Here is what I've been reading this summer that I will recommend:
The last Sookie Stackhouse novel! If you haven't read this series, you have lots of good reading time ahead of you. Even if you watch True Blood on HBO, you should read this. HBO doesn't follow the books' story lines at all. Some overall themes might be the same, but there are different characters and different stories. HBO did this really well and the fact they are different, but both good, has made me excited to both watch the show and read the books.
The beautiful creatures trilogy. I will admit I heard of this book when I saw a preview for the movie. This is how I often find books to read. I haven't watched the movie yet, but the first two books were good. I am looking forward to the last one.
And one book that might make me a bit smarter (or just annoying):
Cooked, by Michael Pollan. The book is broken into four parts: fire, water, air, earth. The fire (all about bbq) and water (all about cooking) were not that interesting to me. Air (about bread baking) was okay. The earth part - about all good bacteria and how we are just discovering what it does for us - blew my mind. Michael Pollan, once again changing my life. I was totally entranced and kept reading aloud parts to Kevin (he was thrilled, let me tell you). Do you know that breast milk contains oligosaccharides, which infants can't digest? For years researchers could not figure out why. Breast milk is the perfect human food, and we have naturally selected out anything not necessary because of the toll it takes on women to produce (why waste energy producing something unnecessary). So the oligosaccharides was a stumper. Researchers now think we produce this to feed the good bacteria! So that bacteria has the ability to set up shop in our guts before the more unsavory ones do. I'm totally fascinated by this and the theory that we have made ourselves too clean. That we should not be eradicating all bacteria - some of them we need to be healthy. Here is an article he wrote for the NYT if you are interested but don't want to get the book.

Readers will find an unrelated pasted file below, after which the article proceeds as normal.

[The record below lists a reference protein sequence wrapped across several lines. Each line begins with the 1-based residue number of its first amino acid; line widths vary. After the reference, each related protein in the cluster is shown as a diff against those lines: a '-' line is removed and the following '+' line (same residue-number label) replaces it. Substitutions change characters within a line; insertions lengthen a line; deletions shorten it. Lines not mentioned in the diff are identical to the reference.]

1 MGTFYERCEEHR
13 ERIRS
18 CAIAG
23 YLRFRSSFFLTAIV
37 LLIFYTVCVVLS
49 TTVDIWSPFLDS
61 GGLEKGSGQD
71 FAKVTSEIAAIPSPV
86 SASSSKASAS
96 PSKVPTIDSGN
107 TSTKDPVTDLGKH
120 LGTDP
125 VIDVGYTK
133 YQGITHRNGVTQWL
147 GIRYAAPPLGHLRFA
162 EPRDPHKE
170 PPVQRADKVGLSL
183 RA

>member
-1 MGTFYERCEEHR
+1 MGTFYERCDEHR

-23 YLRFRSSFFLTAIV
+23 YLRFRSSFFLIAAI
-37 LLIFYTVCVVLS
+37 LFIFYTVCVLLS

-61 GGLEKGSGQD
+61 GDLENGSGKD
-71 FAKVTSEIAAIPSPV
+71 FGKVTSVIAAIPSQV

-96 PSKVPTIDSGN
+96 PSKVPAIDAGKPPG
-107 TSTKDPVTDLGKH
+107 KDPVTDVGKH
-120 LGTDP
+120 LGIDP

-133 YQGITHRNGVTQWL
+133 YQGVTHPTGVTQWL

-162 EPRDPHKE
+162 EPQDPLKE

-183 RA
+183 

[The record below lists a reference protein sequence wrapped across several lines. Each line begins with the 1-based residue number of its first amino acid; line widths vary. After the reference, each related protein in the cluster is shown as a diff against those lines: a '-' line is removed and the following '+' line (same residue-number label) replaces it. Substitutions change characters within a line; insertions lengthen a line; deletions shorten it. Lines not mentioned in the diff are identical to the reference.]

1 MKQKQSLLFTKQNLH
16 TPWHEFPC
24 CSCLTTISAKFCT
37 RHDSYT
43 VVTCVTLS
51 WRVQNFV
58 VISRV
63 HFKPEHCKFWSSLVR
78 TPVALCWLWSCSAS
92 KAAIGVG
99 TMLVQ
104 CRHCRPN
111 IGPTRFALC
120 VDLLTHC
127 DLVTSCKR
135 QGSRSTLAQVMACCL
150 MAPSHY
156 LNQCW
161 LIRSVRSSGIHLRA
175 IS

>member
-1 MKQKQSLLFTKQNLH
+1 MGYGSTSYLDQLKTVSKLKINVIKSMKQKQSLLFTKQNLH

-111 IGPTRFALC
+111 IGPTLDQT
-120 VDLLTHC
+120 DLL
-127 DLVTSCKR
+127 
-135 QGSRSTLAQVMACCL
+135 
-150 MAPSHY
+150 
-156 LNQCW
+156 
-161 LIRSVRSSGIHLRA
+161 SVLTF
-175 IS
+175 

I've been talking about it basically nonstop (hence the annoying part). Our social calendar has been pretty bare lately, hopefully this is just correlation and not caused by our friends being sick of me talking about bacteria :)
Anyway, I'm always on the lookout for good books. If you've read something good lately, let me know!
I love beets and sweet potatoes. Anything that tastes like candy but counts as a vegetable gets a gold star from me. One of my favorite ways to eat them is to roast them together. I call it sweets and beets (after the Terra chips). I love them so much that I will brave 90 degree weather to cook them. I was pretty hot and grumpy by the end of it - so probably not the best recipe for a hot summer day. Fall would be a better time for this recipe.
First I sauteed some scapes and scallions (about three of each) in olive oil.
Then I added the sweets potatoes and beets. If you roast beets by themselves you don't have to peel them, just throw them in the pot. By the time they are cooked the peels will slip right off. I always peel them because I roast them with the sweet potatoes.